Most of what Shabir said about the Satanic Verses in this video is correct, and it seems he's better informed than most Muslims on this issue. I have a few comments.
(1) Shabir says that these narratives were put into circulation "much later." If by "much later" he means "very early," then I agree. Islam's earliest scholars and historians supported this event.
(2) The host asks Shabir why someone would fabricate such a story. Shabir could offer no reason. And that's crucial. Muslims had reasons for inventing miracle stories about Muhammad (this helped them in their evangelism efforts). Sunnis and Shias had reasons for inventing stories that helped their positions (e.g. "Here's a story saying that Muhammad liked Abu Bakr best). But why on earth would several Muslims independently invent stories about their prophet delivering a revelation from Satan? We can't even conceive of a reason, which means that the only explanation for the data is that the stories are true.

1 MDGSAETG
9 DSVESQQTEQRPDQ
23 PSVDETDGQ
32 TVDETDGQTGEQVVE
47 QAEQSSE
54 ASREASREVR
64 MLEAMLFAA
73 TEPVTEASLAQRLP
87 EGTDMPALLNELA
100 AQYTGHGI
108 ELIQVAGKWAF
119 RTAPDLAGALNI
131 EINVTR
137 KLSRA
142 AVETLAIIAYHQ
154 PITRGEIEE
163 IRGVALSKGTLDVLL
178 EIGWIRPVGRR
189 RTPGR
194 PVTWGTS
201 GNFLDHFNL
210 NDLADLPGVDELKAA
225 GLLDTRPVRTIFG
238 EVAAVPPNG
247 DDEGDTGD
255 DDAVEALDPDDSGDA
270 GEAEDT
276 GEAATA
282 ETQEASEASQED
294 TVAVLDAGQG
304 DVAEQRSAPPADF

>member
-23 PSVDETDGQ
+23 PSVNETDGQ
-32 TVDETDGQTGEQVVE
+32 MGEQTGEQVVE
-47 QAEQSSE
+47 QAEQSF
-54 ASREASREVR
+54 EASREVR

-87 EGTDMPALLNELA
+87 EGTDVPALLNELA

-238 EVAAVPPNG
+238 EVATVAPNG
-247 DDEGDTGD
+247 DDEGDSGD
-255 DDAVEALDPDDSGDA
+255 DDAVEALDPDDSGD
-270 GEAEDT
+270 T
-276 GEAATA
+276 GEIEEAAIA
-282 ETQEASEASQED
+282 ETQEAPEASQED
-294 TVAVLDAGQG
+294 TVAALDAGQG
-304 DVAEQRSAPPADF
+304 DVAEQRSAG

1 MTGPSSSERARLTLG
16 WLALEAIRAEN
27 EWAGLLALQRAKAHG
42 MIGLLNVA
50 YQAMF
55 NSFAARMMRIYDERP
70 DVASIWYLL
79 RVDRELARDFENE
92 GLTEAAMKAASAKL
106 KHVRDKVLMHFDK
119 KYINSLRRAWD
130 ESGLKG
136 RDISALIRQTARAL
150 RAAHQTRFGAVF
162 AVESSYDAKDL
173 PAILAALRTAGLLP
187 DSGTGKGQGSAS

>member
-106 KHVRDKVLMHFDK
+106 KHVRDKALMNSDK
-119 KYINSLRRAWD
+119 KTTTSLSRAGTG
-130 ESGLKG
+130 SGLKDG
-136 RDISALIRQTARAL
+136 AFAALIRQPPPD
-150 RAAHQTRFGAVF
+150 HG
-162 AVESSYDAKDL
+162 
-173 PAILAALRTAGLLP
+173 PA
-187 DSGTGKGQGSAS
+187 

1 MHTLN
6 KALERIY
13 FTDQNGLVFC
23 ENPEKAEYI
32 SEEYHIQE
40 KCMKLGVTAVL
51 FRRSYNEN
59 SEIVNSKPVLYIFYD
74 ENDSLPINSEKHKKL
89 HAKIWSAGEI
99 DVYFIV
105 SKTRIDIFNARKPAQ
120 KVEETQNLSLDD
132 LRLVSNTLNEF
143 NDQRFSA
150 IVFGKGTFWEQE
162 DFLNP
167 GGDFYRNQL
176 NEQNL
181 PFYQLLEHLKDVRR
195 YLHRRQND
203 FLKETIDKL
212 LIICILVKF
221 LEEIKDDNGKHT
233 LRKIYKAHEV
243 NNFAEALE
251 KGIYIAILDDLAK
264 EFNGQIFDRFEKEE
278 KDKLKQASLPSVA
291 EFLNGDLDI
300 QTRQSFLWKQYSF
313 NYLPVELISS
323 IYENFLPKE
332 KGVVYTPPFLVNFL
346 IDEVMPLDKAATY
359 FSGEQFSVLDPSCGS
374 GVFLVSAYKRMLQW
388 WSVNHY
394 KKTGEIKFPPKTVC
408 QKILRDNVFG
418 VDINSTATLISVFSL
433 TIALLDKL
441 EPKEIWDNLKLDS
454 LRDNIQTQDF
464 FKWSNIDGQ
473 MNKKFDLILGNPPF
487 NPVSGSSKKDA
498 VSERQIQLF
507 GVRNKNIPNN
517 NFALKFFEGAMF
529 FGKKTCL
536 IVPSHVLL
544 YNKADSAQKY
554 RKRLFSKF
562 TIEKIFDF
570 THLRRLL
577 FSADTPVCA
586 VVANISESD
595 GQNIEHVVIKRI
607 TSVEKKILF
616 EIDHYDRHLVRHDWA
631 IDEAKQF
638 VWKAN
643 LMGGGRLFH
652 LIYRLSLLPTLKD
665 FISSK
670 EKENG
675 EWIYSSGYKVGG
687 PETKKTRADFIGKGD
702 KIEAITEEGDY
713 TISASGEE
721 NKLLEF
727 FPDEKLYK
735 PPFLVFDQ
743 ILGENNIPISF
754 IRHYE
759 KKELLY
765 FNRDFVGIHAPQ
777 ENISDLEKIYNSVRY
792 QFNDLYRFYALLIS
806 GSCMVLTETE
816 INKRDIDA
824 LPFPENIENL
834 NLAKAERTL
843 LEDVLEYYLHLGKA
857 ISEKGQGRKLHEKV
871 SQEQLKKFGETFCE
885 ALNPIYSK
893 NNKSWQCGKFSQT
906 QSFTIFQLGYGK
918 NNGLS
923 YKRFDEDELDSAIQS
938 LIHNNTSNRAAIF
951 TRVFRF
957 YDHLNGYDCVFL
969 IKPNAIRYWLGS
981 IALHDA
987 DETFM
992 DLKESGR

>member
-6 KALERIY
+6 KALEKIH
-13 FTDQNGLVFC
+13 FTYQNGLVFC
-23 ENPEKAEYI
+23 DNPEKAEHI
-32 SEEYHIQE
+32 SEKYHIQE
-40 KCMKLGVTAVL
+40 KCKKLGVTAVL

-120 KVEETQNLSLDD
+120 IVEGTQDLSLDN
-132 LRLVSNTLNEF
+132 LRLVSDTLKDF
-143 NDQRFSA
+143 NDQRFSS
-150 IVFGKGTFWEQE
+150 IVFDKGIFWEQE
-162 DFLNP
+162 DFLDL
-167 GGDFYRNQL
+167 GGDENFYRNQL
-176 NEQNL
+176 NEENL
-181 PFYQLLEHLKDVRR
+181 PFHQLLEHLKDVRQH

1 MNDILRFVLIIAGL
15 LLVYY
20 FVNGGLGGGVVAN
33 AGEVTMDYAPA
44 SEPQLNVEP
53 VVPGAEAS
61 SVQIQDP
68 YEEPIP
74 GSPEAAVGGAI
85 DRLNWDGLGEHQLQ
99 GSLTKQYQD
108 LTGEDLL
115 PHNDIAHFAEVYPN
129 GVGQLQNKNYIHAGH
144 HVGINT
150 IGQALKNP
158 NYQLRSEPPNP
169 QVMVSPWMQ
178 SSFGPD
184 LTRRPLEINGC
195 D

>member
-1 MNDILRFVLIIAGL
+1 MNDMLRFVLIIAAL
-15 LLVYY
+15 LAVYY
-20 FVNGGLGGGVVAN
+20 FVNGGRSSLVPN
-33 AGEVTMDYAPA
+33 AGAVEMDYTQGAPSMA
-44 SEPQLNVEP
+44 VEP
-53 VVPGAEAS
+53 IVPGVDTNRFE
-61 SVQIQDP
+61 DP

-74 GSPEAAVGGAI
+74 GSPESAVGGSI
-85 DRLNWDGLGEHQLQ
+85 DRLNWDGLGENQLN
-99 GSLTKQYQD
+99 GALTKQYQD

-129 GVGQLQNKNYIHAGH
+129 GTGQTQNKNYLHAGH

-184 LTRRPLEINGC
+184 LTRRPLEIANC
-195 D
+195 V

(3) Shabir claims that, since the event supposedly occurred during the Meccan period, people like Ibn Abbas would have been dealing with second-hand information. Really? Ibn Abbas knew many, many people who would have been present in Mecca when Muhammad delivered the Satanic Verses. Would he really not be able to determine the truth? Moreover, does anyone think that Ibn Abbas was so incredibly sloppy that he wouldn't have investigated this story before passing it on? The same may be asked about the other first-century sources.
(4) Shabir argues that Muhammad couldn't have delivered the Satanic Verse because this would have destroyed his credibility in the eyes of his followers. It would "spell the end of his career." But this is simply false. Muhammad's followers knew that his original interpretation of his revelations was that he was possessed by a jinn. This didn't hurt his credibility. They knew that Muhammad was the victim of black magic. This didn't hurt his credibility. They knew that Muhammad received revelations that tended to satisfy his desires (e.g. extra wives and marrying his adopted son's wife). This didn't hurt his credibility. We also know that many of the early Muslim scholars believed in Muhammad, even though they also believed he had delivered the Satanic Verses. So does this answer succeed? Not at all.